Orishas and the Balance Between Life and Death


Orishas are deities who mainly represent the powers of nature. They also have specific responsibilities and work to balance the universe and its energies. Orishas are predominantly praised among the Iorubá people in West Africa. However, when Africans were brought to Brazil and other countries in the Americas, they also brought their spirituality which flourished throughout the land and syncretised with Christian beliefs.

It may sound surprising, but religions in Brazil are highly influenced by African traditions. Although most of the population declare themselves as Christians, Orishas and other beliefs may be found mixed together in their faith through syncretism. Officially, only around 3.2% of our population follow “other religions” – which include the Afrodescendant religions Candomblé and Umbanda – instead of Catholicism, Protestantism, Spiritism or none of these.

It is said that there are more than 400 different Orishas out there, but some of them are much more popular than others. In this article, I’ll bring three Orishas who are bound to life, death, and rebirth in general. We’ll understand how they are tied to each other and how they keep the flow of life unstoppable.

Design of blue pole with bird on top of it

Orisha Oxalá, the Creator

Oxalá is the creator of the world and human beings. He is also commonly known as Obatalá. He can be represented both as an old man and as a young one.

He rules over the air and he’s omnipresent. In some accounts, he took Nanã as a wife after he cast a spell on her. He was intrigued by how she was able to summon and control the dead ones. They had four Orisha children: Omulu, Oxumaré, Ewa and Ossain.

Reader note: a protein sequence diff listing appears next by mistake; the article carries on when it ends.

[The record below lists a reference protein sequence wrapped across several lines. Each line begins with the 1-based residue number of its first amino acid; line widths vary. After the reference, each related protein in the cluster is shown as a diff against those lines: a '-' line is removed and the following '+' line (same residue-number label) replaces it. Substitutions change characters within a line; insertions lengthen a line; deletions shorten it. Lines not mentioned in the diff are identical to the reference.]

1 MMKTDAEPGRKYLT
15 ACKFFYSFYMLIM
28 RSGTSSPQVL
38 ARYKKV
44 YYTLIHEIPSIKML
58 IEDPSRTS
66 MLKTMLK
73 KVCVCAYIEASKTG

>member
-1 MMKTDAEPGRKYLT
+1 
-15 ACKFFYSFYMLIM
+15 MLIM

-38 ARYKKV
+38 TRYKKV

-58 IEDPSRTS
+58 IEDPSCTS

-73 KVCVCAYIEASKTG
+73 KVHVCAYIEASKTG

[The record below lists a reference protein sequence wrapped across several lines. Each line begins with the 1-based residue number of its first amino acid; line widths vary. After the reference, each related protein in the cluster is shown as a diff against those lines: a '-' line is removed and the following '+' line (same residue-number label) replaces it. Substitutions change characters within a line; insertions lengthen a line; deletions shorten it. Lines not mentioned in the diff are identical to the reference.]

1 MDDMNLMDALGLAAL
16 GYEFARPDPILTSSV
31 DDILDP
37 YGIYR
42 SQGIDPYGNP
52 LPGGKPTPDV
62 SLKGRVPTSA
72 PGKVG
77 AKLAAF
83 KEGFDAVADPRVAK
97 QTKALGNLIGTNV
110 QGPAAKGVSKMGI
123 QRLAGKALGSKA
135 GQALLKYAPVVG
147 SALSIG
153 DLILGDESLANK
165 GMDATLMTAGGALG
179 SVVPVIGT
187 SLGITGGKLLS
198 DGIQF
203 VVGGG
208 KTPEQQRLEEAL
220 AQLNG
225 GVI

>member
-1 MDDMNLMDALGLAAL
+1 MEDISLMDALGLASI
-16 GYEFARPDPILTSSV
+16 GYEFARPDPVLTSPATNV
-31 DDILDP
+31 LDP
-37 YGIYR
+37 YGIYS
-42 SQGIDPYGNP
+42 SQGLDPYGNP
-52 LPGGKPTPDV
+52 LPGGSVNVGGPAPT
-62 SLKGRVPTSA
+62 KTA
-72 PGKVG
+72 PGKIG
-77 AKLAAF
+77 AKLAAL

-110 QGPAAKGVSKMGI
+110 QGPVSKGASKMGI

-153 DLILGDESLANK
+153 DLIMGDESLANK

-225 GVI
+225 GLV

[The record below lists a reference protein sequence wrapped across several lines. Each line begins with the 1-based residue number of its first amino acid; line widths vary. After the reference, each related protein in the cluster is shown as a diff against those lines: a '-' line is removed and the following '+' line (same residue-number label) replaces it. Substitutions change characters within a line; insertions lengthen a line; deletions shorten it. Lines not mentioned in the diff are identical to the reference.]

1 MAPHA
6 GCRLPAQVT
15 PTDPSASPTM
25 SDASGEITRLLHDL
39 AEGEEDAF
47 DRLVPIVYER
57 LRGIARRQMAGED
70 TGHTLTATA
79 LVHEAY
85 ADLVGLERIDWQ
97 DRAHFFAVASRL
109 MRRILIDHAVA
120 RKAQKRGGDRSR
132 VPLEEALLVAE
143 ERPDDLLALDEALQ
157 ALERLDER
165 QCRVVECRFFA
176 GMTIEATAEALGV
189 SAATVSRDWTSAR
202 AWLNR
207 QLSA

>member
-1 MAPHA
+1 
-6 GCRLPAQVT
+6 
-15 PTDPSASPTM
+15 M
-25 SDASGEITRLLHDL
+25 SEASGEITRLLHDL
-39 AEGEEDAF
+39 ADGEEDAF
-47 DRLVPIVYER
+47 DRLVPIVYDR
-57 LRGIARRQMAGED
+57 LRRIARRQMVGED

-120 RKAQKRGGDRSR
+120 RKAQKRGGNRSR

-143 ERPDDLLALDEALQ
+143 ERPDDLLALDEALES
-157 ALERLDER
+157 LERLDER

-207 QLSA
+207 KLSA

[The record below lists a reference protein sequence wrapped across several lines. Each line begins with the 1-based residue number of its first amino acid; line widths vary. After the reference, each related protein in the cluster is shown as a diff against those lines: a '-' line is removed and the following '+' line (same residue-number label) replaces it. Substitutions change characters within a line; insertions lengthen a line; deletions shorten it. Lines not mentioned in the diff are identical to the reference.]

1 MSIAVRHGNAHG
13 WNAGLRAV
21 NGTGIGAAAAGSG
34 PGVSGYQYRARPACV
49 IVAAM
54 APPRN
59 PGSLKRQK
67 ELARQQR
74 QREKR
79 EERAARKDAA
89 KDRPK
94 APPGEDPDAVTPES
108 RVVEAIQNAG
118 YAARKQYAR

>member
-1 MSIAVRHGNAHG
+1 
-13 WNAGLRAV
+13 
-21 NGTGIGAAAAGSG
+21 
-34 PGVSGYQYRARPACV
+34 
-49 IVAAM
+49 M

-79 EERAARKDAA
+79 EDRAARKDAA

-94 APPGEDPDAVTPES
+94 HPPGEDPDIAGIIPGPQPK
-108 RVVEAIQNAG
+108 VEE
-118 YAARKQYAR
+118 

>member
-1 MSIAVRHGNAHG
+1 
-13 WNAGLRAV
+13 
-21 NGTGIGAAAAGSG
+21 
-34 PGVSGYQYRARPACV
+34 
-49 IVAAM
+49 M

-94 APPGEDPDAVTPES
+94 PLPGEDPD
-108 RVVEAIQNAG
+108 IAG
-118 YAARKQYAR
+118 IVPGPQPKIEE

Oxalá is mainly related to life and creation.

Oxalá Creates Ifé

There was only water and swamps in the beginning. Nothing could flourish there. Above this watery place, there was the sky, home of the Orishas. One of these Orishas, Olorum, assigned Oxalá with a different task: he wanted to be able to walk over the watery place. To fulfil this task, he offered Oxalá a seashell full of earth, a pigeon, and a hen.

Oxalá descended from the sky and deposited the earth on a small area. He put the pigeon and the hen on this earth and they started to spread it. Soon, a huge part of the watery place was covered with earth. Some time later, this earth was solid enough for the Orishas to walk on. This place became known as Ifé (something like “large abode”). He created many trees and living beings. However, he was not able to create human beings. He tried making them out of air, like he was made of. It didn’t work. He tried making them out of wood, fire, and olive oil. None of these attempts worked. That’s when Nanã came to help. She gave him some mud from her home – the bottom of the swamps – and Oxalá moulded the first human beings from it.

At this moment something was set: humans came from Nanã’s mud, and they must return to it when they die.

Creation was complete.

Purple vase-like image with flowers on it

Orisha Nanã, the Crone

Nanã is the most respected Orisha of all. She’s a crone who knows all the secret spells and hidden knowledge out there. She is able to heal wounds and diseases, as well as casting curses and plagues. She’s also the wife of Oxalá, the Creator.

Although her main element is earth, she’s also related to water, but in a different way from other “water Orishas” such as Yemaya and Oshun. Nanã (also known as Nanã Buruquê or Nanan Buruku) is associated with swamps and the riverbed. Everywhere water and earth meet, we have mud. From the mud, we may find creation and destruction. Nanã rules over this.